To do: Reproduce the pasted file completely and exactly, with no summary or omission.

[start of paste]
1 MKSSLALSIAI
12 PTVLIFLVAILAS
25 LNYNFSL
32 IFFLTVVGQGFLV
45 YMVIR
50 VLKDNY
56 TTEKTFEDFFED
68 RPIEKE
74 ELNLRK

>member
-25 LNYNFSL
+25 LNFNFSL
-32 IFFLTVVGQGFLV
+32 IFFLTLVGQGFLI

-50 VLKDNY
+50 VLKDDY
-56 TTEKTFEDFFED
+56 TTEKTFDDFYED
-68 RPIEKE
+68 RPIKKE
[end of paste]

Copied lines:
1 MKSSLALSIAI
12 PTVLIFLVAILAS
25 LNYNFSL
32 IFFLTVVGQGFLV
45 YMVIR
50 VLKDNY
56 TTEKTFEDFFED
68 RPIEKE
74 ELNLRK

>member
-25 LNYNFSL
+25 LNFNFSL
-32 IFFLTVVGQGFLV
+32 IFFLTLVGQGFLI

-50 VLKDNY
+50 VLKDDY
-56 TTEKTFEDFFED
+56 TTEKTFDDFYED
-68 RPIEKE
+68 RPIKKE